Friday, April 17, 2015

Blog Pick :: Design of the World


Blog Pick :: Design of the World
By: Phil Reville, M.Arch Candidate

I love Design of the World.

I love everything from the format of the website itself to the sometimes campy wit of the individual posts. The idea is simple - the blog is a curation of design of all types from all over the world. While the layout of the page places individual posts mixed together, you can choose to look at design specifically from Oceania, North America, South America, Asia, Africa, or Europe.

One post recently had me thinking I needed to come up with $1000 immediately in order to buy a kayak. Hailing from San Francisco, Oru Kayak has designed a collapsible kayak that folds up to become a messenger bag. Yes, it exists. Design of the World keeps it simple with two short paragraphs explaining the product, a link to their site, and some clean images.


Design of the World has posts ranging from small home products to installations to quirky hidden places of the world.  Another post I recently saw was about the Makoko Floating School. Designed for a water community in the city of Lagos, Nigeria, the Floating School aims to meet the educational needs of an expanding population while addressing the very serious risks of flooding. Designed by the urban planning team at NLE, the Makoko Floating School adapts to tidal changes, but is also highly self-sustaining, using renewable energy, recycling waste, and capturing rainwater.


Needless to say, I have spent hours on Design of the World. Maybe days. More than that, I have spent hours link chasing on pages that all trace back to Design of the World. Be careful, the endless scroll homepage might be a danger to productivity, but it might just be the break you need.

2015 Marathon Street Closings + Parking Restrictions


City of Boston Traffic and Parking Advisory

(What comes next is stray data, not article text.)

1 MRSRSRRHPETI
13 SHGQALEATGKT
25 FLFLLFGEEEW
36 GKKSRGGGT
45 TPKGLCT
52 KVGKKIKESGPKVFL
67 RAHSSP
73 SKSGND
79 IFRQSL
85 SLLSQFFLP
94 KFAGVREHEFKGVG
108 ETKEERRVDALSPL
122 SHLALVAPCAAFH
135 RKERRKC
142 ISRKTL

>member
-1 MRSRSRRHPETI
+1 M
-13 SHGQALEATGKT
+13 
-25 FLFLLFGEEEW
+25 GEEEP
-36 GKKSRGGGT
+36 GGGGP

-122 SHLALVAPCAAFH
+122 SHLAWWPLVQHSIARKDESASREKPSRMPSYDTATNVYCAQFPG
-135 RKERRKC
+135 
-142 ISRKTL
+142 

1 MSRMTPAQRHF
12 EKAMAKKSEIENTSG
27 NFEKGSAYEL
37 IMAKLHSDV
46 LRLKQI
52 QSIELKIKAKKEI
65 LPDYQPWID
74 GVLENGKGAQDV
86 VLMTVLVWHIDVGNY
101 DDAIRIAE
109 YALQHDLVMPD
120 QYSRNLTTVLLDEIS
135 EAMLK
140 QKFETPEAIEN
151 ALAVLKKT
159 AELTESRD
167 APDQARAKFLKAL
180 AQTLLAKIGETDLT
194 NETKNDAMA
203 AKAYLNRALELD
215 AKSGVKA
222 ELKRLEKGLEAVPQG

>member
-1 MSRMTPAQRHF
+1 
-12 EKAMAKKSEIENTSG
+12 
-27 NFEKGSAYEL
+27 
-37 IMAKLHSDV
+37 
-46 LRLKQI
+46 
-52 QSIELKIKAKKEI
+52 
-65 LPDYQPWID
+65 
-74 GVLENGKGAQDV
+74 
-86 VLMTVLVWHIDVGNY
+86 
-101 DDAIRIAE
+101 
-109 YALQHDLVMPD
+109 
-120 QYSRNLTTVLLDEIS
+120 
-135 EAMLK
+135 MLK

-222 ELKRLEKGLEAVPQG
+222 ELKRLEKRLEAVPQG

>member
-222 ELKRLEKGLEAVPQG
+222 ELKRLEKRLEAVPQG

2015 Boston Marathon

Vehicle traffic will be prohibited and parking will be restricted on many streets in Boston in the days leading up to the Boston Marathon and on Monday, April 20, 2015.  Using the MBTA to travel to and from Boston on Marathon Monday is strongly recommended.  Detailed information on MBTA service can be found at www.MBTA.com.  For a faster return trip, the MBTA advises riders to purchase a round-trip rather than a one-way ticket.

In the interest of public safety and traffic management, Boston’s Police and Transportation Departments may make changes to the following traffic restrictions and parking regulations as necessary.  It is important that drivers pay close attention to all posted signs.

TRAFFIC RESTRICTIONS


The following streets will be closed to vehicular traffic on Monday, April 20, 2015.

  • 5 AM: Streets in the vicinity of the Boston Common will close
  • 6 AM: Boylston Street, Hereford Street to Arlington Street will close
  • 8 AM: All streets east of Massachusetts Avenue (as well as Massachusetts Turnpike Exit 22) will close
  • 8 AM: All streets west of Massachusetts Avenue in the Kenmore Square Audubon Circle area will close
  • 8:30 AM: All streets in the Brighton area leading into the route will close

5 AM – Boston Common Area
Tremont Street, Court Street to Boylston Street
Avery Street, Washington Street to Tremont Street
West Street, Washington Street to Tremont Street
Temple Place, Washington Street to Tremont Street
Winter Street, Washington Street to Tremont Street
Park Street, Beacon Street to Tremont Street
Bromfield Street, Washington Street to Tremont Street
Beacon Street, Somerset Street to Tremont Street
Cambridge Street (inbound), New Sudbury Street to Tremont Street

6 AM – Back Bay Area
Boylston Street, Hereford Street to Arlington Street

8 AM – Back Bay Area
Berkeley Street, St. James Avenue to Newbury Street
Clarendon Street, St. James Avenue to Newbury Street
Dartmouth Street, St. James Avenue to Newbury Street
Exeter Street, Newbury Street to Huntington Avenue
Ring Road, Huntington Avenue to Boylston Street
Fairfield Street, Newbury Street to Boylston Street
Gloucester Street, Newbury Street to Boylston Street
Providence Street, Arlington Street to Berkeley Street
Trinity Place, St. James Avenue to Massachusetts Turnpike on-ramp
Boylston Street, Massachusetts Avenue to Arlington Street
Newbury Street, Arlington Street to Charlesgate East
St. James Avenue, Arlington Street to Dartmouth Street
Huntington Avenue (outbound), Dartmouth Street to Belvidere Street
Stuart Street, Arlington Street to Dartmouth Street
Blagden Street, Huntington Avenue to Exeter Street
Berkeley Street, Columbus Avenue to Newbury Street
Clarendon Street, Commonwealth Avenue to Columbus Avenue
Dartmouth Street, Commonwealth Avenue to Columbus Avenue
Exeter Street, Commonwealth Avenue to Huntington Avenue
Fairfield Street, Commonwealth Avenue to Boylston Street
Gloucester Street, Commonwealth Avenue to Boylston Street
Hereford Street, Commonwealth Avenue to Boylston Street
Dalton Street, Belvidere Street to Boylston Street
Belvidere Street, Huntington Avenue to Dalton Street

8 AM – Kenmore Square Area
Beacon Street, Park Drive to Commonwealth Avenue